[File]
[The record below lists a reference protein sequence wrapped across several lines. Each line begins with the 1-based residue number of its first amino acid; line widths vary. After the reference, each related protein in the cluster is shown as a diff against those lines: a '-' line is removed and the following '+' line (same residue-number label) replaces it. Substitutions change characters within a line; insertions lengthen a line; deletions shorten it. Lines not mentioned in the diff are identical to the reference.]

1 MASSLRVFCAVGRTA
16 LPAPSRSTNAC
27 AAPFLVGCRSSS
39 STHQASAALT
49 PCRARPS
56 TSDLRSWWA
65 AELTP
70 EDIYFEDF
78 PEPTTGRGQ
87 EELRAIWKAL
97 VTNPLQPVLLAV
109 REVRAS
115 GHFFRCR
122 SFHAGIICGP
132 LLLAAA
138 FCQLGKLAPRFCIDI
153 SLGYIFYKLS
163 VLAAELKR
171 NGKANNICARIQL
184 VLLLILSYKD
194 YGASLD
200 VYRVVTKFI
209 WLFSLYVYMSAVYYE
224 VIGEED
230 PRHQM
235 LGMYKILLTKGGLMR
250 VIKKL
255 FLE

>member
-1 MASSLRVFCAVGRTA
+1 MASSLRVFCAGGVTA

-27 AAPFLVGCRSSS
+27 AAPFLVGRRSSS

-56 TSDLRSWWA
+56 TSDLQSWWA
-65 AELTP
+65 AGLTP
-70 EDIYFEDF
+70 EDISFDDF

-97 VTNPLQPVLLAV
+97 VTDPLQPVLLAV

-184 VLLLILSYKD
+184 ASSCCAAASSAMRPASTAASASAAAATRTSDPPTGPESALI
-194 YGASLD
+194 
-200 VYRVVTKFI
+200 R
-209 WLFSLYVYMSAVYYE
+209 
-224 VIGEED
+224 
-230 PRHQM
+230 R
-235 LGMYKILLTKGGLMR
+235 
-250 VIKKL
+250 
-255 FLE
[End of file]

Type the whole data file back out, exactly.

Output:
[The record below lists a reference protein sequence wrapped across several lines. Each line begins with the 1-based residue number of its first amino acid; line widths vary. After the reference, each related protein in the cluster is shown as a diff against those lines: a '-' line is removed and the following '+' line (same residue-number label) replaces it. Substitutions change characters within a line; insertions lengthen a line; deletions shorten it. Lines not mentioned in the diff are identical to the reference.]

1 MASSLRVFCAVGRTA
16 LPAPSRSTNAC
27 AAPFLVGCRSSS
39 STHQASAALT
49 PCRARPS
56 TSDLRSWWA
65 AELTP
70 EDIYFEDF
78 PEPTTGRGQ
87 EELRAIWKAL
97 VTNPLQPVLLAV
109 REVRAS
115 GHFFRCR
122 SFHAGIICGP
132 LLLAAA
138 FCQLGKLAPRFCIDI
153 SLGYIFYKLS
163 VLAAELKR
171 NGKANNICARIQL
184 VLLLILSYKD
194 YGASLD
200 VYRVVTKFI
209 WLFSLYVYMSAVYYE
224 VIGEED
230 PRHQM
235 LGMYKILLTKGGLMR
250 VIKKL
255 FLE

>member
-1 MASSLRVFCAVGRTA
+1 MASSLRVFCAGGVTA

-27 AAPFLVGCRSSS
+27 AAPFLVGRRSSS

-56 TSDLRSWWA
+56 TSDLQSWWA
-65 AELTP
+65 AGLTP
-70 EDIYFEDF
+70 EDISFDDF

-97 VTNPLQPVLLAV
+97 VTDPLQPVLLAV

-184 VLLLILSYKD
+184 ASSCCAAASSAMRPASTAASASAAAATRTSDPPTGPESALI
-194 YGASLD
+194 
-200 VYRVVTKFI
+200 R
-209 WLFSLYVYMSAVYYE
+209 
-224 VIGEED
+224 
-230 PRHQM
+230 R
-235 LGMYKILLTKGGLMR
+235 
-250 VIKKL
+250 
-255 FLE